April 8, 2011

Homemade Seitan

Homemade Seitan

I've always wondered how difficult it is to make seitan from scratch. I've seen recipes for it, but always figured it would be easier to just go buy the premade stuff. But that's when the availability of it comes into question. My neighborhood store, for example, doesn't carry premade seitan; they do, interestingly enough, carry vital wheat gluten flour. Was a homemade seitan experiment on the horizon?



Yes! Weekend cooking experiment, woo hoo! And when I realized how easy and fun seitan is to make, I could barely contain my excitement. Imagine the possibilities!

Homemade Seitan

The simple, standard-ingredient recipe is directly from the back of the Bob's Red Mill Vital Wheat Gluten Flour package. Simply mix together the flour and spices, then add water and stir. I was amazed at how quickly it "glutenized."

Next, knead the dough until it gets really tough and elastic. The recipe suggests one minute, but you need more like five. I've compared other seitan recipe techniques, and found some interesting differences. Some knead for up to 10-15 minutes, then let rest and knead again. Some knead "underwater" and continue this process with multiple water changes until the water runs clear. Some add the finished dough to cold broth and bring to a simmer, others add it to already simmering broth. So you may need to make whatever changes are suitable for you, but this recipe is a good overall starter.

The broth is a combination of water, molasses, and soy sauce. I probably would double the soy sauce amount, only because there's no salt included in the seitan. Or, try using a full-sodium variety instead of the low-sodium one I used. Or, you might want to try vegetable stock instead of water.

Cut the dough into pieces or slices, then add it to the broth. I think in the future, I'll experiment with cooking one whole piece (maybe in cheesecloth) which I think would make it easier to slice as desired in the end.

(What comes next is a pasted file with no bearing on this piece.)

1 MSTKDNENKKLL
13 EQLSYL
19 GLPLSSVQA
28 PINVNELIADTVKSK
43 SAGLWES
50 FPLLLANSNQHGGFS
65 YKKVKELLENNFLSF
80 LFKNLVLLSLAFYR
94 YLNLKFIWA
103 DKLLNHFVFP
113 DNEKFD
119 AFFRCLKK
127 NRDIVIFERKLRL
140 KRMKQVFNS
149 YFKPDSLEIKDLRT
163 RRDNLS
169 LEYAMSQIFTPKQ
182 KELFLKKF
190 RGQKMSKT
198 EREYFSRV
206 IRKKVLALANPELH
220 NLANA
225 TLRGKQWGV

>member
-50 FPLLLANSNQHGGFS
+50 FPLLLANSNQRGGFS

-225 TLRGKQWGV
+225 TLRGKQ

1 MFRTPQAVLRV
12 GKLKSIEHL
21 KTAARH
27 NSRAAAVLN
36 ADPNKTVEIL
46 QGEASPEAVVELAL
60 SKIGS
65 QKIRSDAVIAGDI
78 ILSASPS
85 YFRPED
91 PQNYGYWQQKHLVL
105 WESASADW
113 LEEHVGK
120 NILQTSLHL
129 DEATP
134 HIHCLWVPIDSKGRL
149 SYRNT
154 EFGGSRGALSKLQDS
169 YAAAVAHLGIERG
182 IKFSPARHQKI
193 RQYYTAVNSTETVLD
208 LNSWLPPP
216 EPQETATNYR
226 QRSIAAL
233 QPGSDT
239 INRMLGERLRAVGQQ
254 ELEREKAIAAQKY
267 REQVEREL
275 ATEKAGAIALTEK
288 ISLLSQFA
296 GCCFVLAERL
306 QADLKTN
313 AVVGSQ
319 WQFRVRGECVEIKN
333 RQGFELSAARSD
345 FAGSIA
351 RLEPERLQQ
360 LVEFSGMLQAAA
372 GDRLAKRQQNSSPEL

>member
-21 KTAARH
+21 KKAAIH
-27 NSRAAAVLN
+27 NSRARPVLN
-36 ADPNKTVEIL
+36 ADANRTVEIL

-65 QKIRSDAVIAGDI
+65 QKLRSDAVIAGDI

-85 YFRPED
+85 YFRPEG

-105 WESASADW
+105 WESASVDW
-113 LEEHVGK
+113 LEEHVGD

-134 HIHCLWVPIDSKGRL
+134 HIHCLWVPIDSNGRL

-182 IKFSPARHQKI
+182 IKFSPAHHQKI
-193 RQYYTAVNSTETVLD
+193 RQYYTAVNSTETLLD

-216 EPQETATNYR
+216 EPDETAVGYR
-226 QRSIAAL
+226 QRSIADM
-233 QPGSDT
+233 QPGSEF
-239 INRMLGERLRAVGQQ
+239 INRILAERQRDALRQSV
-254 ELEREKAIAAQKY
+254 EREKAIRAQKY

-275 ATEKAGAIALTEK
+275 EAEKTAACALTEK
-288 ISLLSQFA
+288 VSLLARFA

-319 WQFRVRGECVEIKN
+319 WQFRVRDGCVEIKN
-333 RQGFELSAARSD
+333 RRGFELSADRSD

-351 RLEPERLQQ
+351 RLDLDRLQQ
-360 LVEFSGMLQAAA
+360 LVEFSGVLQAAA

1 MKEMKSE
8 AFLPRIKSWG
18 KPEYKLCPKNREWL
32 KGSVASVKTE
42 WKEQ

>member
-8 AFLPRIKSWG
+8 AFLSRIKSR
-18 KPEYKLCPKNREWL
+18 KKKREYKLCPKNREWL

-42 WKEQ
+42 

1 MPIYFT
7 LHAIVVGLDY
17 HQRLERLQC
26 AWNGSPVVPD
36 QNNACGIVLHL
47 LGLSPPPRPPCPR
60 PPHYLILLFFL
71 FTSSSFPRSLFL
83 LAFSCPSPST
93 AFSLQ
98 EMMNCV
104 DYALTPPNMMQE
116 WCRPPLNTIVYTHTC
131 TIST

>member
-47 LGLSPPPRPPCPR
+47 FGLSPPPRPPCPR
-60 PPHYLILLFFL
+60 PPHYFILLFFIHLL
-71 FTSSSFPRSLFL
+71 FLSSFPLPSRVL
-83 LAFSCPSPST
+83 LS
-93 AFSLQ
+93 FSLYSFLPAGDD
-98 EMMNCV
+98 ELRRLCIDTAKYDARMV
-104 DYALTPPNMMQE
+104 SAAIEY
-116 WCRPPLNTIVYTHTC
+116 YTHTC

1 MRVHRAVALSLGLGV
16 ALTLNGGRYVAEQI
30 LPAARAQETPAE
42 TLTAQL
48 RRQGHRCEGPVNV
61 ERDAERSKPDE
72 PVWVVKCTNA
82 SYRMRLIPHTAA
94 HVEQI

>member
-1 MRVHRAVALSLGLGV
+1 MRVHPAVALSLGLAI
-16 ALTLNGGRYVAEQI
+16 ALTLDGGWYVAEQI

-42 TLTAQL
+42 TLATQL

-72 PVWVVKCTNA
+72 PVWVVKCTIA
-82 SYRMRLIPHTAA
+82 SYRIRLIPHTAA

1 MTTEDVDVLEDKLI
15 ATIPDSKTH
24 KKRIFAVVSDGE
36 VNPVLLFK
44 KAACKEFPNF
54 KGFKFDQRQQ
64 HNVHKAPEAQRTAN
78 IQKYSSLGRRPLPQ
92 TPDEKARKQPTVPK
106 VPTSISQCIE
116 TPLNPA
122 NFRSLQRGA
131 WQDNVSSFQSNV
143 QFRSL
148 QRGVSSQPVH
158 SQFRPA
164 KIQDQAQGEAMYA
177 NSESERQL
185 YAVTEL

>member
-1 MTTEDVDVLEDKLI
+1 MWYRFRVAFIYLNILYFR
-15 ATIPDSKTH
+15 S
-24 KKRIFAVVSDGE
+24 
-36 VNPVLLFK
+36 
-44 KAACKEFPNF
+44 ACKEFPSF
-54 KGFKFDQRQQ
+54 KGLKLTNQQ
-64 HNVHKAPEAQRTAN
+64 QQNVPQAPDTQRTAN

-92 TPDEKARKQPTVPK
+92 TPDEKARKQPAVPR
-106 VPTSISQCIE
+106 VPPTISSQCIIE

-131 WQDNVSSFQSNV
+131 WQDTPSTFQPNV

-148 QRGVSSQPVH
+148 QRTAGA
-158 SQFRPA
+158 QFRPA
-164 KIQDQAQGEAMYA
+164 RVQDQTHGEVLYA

Here's the number one lesson I learned: use a BIG pot. The seitan will expand as it cooks, and I had more than a few boil-overs that required me to keep a close eye on the temperature with frequent stirrings. The recipe also doesn't mention if the pot should be covered or not; I covered mine, but because of the boil-overs, I alternated between covered and slightly covered.

After about an hour, remove the seitan to a colander. When it was cool enough to handle, I actually squeezed the pieces because they seemed very dense and heavy. This could be due to the excessive wetness of the original dough, but I wanted my pieces tough and meaty. Also, I think it's important to get as much of the broth out as possible, since this makes for better marinating.

Homemade Seitan

So after all was said and done (yes, it seems complicated, but it's really not), I actually liked this stuff. I really liked it. Aside from it being a little too juicy (which is why I think the squeezing step is important) and not quite salty enough (more soy sauce in the broth, or add salt to the mixture itself), this seitan soaks up the flavor of whatever you put on it...which is a great thing. That--combined with the chewy, elastic, mock-meat texture--makes this seitan just like the premade stuff you'd find in a store. Experiment with different spice combinations for both the mixture and the broth, and go crazy with marinades (for the main photos, I used a hickory marinade and a grill pan, followed by a slathering of BBQ sauce...yum!).

Homemade Seitan

Even if you break down the cost for buying premade versus buying the flour and making it yourself, we're looking at dollars versus pennies. An 8-ounce package of seitan costs probably $4. A package of the flour costs maybe $7-8...but using half of that package to make a homemade batch yields probably three to four times what you'd get for the store kind! Yes, this one batch made quite a lot!

Homemade Seitan

Make again? Definitely. If I were pressed for time, sure I'd pick up a store brand. But any other day, this is where it's at. I can't believe I made my own mock meat, woo hoo!



Basic Seitan
Bob's Red Mill

23 comments:

  1. I get the BRM via subscription on Amazon! Making your own is actually easier than using the ol' boxed "mix" you usually find.

    But do yourself a favor and DON'T make it chick'n fried style like I did... ;) Ha. Who am I kidding, no matter how sinful it seemed it was damn good.

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  2. I'm very impressed by your homemage seitan! This is definitely on my list of things to try making.

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  3. This looks great, I love homemade seitan! I've used the simmer method, but lately I wrap it in foil and bake it in a half-filled-with-water pan for about an hour, turning once. Less temperamental, to me, than simmering!

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  4. If you want it to be able to slice it, add the soy sauce and broth to the dough, then after kneading wrap it tightly in foil (tootsie roll style) and steam it or bake it in a water bath for 1 1/2 hrs. You can get some nice deli slices using that technique.